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6 of 6 people found the following review helpful By James F. Barron on February 9, 2005
Format: Paperback
Again, Kurt Vonnegut produces an excellent work of art through literature. This book, Wampeters, Foma & Granfalloons (Opinions) is a collection of essays written by Vonnegut. It took me only a few hours to begin and finish this book while drinking coffee in front of a coffee shop on a Saturday morning. I found the book to be highly entertaining, generously humorous, and, of course, packed with blithe satire.

Wampeters, Foma & Granfalloons (Opinions) exists in an aura of surreality, recounting the experiences had by Vonnegut. The preface, itself, explains that the novel contains situations related to ideas that are not only abnormal but not tangible, either. The word wampeter comes from Vonnegut's book, Cat's Cradle (see my review of Cat's Cradle at [...] ), and it describes any "object around which the lives of many otherwise unrelated people may revolve". This definition, alone, prompts the reader to realize that the book will involve many exemplifications of abstract ideology.

The novel contains essays describing events and satiring politics and societal figures. Vonnegut is one of the world's greatest black-humorists, and it is expected that he will try to offend quite a few persons while writing his works. Thus, Vonnegut's writing may not be for the light-hearted, and if this means you, then maybe you should not rush out to the bookstore and buy this book. However, if you dare to delve into the depths of derogatory literature, then this should be your next book. Another book I need to recommend -- completely unrelated to Vonnegut, but very much on my mind since I purchased it off Amazon is "The Losers' Club" by Richard Perez, an exceptional, highly entertaining little novel I can't stop thinking about.
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4 of 4 people found the following review helpful By A reader on February 17, 2006
Format: Paperback
Hilarious, frightening, saddening, moving. I love this book and open it often, just to dip in and out, when I need some Vonnegutian insight and humor. It collects his nonfiction from 1965 through 1973, and the contents comprise one gem after another. You find KV expounding on subjects he hasn't engaged elsewhere, like murder (the Cape Cod serial killer Tony Costa), yachting ("Brief Encounters on the Inland Waterway"), and popular spiritualism (the once-notorious Madame Blavatsky). Since many of the pieces date from the late '60s and early '70s, you find him also expressing his own version of disgust and moral outrage at the various wars of attrition then being fought by America and other nations. Then there are the incisive speeches, the modest tributes to the unsung, and a classic Playboy interview. The reviewers are correct who say this collection is more for the Vonnegut fan than the casual or uninitiated reader, but once you've crossed the line from observer to fan, "Wampeters" will flesh out your experience of KV's fiction in surprising ways.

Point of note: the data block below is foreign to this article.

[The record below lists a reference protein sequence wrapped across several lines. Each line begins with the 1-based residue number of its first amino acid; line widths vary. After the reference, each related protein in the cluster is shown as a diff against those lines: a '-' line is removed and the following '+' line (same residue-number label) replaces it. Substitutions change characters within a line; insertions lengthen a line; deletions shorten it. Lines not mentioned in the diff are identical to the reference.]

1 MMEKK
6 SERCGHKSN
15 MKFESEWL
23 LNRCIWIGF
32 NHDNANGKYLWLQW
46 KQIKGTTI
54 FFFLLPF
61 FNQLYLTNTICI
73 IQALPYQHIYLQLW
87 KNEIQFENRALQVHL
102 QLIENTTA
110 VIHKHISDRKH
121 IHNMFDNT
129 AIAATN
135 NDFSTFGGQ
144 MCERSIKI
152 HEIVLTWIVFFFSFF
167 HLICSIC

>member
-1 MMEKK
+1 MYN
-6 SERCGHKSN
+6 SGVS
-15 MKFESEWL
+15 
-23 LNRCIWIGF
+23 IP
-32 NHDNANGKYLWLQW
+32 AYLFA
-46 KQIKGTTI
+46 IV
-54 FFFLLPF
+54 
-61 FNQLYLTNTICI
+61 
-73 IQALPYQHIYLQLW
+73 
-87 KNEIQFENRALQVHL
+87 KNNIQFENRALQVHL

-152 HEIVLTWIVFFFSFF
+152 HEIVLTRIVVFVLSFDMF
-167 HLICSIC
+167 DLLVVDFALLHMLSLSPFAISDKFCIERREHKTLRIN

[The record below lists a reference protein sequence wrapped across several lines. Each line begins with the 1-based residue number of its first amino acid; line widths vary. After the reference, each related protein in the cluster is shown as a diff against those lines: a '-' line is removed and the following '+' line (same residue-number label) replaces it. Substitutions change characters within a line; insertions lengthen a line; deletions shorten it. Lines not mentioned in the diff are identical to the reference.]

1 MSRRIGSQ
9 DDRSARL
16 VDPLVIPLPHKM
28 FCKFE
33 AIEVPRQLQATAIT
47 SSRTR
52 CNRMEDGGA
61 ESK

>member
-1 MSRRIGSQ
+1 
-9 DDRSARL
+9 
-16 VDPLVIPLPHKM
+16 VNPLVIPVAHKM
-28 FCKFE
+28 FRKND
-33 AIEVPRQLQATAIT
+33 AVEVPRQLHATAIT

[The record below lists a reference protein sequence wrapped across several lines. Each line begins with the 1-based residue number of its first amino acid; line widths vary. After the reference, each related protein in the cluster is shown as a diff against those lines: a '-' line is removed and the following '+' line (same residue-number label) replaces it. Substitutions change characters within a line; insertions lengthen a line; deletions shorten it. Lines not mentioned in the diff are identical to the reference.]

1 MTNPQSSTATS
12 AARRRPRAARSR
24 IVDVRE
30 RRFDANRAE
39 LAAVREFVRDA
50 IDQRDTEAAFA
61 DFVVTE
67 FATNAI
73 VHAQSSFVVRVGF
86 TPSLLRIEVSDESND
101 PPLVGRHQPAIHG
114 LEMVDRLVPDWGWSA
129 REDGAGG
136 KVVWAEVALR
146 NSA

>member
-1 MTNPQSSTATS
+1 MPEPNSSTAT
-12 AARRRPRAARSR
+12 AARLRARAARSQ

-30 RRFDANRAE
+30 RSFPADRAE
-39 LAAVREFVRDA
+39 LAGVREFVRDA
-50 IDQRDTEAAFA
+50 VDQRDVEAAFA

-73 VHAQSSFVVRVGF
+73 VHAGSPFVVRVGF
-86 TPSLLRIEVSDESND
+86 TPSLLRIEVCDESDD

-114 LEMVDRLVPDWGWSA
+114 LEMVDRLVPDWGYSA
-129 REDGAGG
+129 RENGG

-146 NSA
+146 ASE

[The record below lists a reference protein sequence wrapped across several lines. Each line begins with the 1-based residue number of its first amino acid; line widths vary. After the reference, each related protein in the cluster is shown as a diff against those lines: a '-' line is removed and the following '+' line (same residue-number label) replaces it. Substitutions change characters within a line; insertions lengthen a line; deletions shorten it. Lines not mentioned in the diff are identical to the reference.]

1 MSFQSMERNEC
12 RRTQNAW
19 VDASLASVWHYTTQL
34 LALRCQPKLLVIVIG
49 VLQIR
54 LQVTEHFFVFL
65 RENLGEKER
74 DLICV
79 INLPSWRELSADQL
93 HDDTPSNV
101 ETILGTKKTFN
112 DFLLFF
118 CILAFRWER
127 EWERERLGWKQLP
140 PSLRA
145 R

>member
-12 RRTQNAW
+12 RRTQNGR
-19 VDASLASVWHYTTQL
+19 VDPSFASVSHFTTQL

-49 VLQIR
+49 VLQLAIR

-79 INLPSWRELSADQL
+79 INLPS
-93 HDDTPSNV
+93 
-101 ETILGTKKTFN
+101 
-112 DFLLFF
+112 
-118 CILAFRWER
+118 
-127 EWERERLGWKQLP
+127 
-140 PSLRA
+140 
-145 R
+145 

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3 of 3 people found the following review helpful By Mike Lisman (ml005f@uhura.cc.rochester.edu) on September 22, 1999
Format: Mass Market Paperback
This book offers my idea of the essential quick-reading; short, quip-loaded, quasi-autobigraphical chapters on the life and mind of Vonnegut. Particularly memorable is his "On my own death", a three-paged pontification on the remembrance of dead authors. A must-read for any Vonnegut afficionado, and an enjoyable collection of anecdotes for the bathroom or bedtime reader!
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3 of 3 people found the following review helpful By Jason in Portland on March 12, 2001
Format: Paperback
I have been a big fan of Vonnegut since reading Breakfast of Champions. This book, tho one of his most obscure, is an exceptional collections of all sorts of things Vonnegut has undertaken throughout the years. For me this book was the ultimate bathroom reader with pieces ranging from 2-30 pages. His Playboy interview is the gem of the book.